The Ministry of Finance, which has approved the recommendations of DGTR for the 25% safeguard duty, is officially headed by Arun Jaitley who has been on a break owing to health reasons. In his absence, the ministry is being handled by Piyush Goyal, who previously led the Ministry of New and Renewable Energy and was a vocal proponent of supporting domestic manufacturing industry.y (Photo Credit: Press Information Bureau)
- Indian government’s Department of Revenue has published a brief notification in the Indian Gazette informing of the decision to impose 25% safeguard duty on imported solar cells from China and Malaysia
- 25% duty imposition comes into effect on July 30, 2018 and will remain in force till July 29, 2019
- Next year is divided into two periods of six months each when the duty will come down to 20% for the first six months and 15% for the second half
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(30. July 2020)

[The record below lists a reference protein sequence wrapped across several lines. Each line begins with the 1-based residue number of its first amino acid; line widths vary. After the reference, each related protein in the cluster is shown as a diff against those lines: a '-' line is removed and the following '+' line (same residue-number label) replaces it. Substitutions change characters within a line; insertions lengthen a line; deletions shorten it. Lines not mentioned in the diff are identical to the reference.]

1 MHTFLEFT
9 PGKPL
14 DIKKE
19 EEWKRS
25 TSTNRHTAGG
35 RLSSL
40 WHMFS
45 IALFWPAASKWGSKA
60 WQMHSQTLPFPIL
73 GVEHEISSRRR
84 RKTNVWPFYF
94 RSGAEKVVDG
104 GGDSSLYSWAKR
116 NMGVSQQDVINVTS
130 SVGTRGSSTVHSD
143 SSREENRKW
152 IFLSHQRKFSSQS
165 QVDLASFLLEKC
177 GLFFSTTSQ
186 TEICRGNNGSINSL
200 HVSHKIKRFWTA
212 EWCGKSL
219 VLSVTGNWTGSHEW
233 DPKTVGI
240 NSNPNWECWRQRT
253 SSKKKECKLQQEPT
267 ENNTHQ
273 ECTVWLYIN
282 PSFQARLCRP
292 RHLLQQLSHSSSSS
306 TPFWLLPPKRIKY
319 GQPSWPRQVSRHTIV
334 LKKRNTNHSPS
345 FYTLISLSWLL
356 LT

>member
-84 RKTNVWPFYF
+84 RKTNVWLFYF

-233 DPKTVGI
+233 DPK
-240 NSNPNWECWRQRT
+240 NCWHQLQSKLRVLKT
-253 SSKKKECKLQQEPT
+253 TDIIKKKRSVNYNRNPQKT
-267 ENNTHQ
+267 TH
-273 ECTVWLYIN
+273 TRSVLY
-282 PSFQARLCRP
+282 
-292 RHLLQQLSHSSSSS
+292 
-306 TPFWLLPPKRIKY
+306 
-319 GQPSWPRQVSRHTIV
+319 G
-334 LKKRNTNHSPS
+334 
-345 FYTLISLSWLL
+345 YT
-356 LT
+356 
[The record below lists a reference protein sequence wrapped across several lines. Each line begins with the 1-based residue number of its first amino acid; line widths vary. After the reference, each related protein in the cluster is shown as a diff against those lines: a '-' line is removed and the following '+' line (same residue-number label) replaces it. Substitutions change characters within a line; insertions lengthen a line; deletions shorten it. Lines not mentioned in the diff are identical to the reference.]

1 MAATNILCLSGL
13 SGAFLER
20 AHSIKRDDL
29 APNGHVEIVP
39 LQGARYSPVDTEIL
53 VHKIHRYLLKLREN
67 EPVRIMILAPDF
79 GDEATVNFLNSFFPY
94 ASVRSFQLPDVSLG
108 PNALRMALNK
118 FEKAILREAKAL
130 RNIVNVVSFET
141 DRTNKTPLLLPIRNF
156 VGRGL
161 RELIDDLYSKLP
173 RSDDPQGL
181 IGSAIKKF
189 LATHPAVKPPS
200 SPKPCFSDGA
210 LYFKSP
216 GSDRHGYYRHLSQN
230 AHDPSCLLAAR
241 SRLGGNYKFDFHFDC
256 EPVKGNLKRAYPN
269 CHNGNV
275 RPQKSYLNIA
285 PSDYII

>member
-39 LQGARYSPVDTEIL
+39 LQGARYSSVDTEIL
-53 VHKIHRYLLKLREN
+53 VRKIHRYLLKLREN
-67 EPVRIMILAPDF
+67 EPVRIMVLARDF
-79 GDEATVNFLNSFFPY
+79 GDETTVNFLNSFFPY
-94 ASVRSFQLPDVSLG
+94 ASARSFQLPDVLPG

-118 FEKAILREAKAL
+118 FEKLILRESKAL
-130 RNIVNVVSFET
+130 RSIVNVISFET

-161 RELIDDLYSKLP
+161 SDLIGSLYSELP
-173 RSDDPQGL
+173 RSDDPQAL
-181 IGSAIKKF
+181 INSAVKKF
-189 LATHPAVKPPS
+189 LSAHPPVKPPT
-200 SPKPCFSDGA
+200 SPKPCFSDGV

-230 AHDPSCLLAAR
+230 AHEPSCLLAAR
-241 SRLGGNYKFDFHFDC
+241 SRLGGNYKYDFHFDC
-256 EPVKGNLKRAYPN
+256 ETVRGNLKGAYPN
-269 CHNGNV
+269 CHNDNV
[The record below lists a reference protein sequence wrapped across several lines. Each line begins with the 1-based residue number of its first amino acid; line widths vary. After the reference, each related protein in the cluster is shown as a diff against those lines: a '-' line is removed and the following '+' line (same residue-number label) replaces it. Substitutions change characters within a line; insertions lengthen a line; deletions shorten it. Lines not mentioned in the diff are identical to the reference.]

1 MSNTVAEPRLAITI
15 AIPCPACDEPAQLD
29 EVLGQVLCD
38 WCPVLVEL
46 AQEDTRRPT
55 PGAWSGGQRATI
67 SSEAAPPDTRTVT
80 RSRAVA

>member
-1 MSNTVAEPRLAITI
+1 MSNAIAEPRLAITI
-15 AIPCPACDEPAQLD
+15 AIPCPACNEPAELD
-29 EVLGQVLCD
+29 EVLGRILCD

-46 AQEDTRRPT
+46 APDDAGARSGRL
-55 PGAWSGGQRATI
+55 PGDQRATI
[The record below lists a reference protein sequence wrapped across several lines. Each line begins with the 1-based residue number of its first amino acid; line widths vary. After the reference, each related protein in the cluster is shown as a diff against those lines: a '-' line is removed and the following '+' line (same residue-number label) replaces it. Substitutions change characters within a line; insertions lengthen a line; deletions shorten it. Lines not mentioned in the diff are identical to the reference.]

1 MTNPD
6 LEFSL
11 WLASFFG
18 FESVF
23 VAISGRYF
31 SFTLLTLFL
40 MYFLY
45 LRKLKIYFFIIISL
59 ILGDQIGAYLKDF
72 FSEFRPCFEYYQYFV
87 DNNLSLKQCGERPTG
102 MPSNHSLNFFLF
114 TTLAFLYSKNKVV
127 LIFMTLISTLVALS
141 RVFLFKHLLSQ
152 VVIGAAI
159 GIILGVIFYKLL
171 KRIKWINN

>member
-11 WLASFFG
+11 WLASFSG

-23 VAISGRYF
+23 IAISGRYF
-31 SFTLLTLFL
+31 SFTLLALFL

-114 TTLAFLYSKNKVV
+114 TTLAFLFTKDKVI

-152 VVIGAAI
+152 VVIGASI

After months of uncertainty and opposing lobbying activities of India’s solar product manufacturers and project developers, the country’s government has finally imposed safeguard duties on imported solar cells from China and Malaysia. A brief order was issued by the Ministry of Finance’s Department of Revenue. The notification has been published in the Indian Gazette.
In doing so, the department has accepted recommendations of the Directorate General of Trade Remedies to impose 25% safeguard duty on solar cells imported from China and Malaysia (see India Recommends 25% Safeguard Duty).
The duty will change over time:
- For the first year, between July 30, 2018 to July 29, 2019, 25% duty will be applicable.
- Between July 30, 2019 and January 29, 2020, it will reduce to 20%
- Final six months, from January 30, 2020 to July 29, 2020, it will come down to 15%.
All the duties mentioned above will be imposed ad valorem minus anti-dumping duty payable, if any when imported during the specified period, reads the gazette order.
This has come as a surprise since ACME Solar was reported by local media to have secured a temporary stay on the imposition of this duty till August 20, 2018 from the Orissa High Court.
Recently, India’s Solar Power Developers Association (SPDA) requested the government to completely exempt ongoing projects where bidding processes have completed, from the ambit of the safeguard duty. They feared 27 GW of PV capacity at stake with such a duty.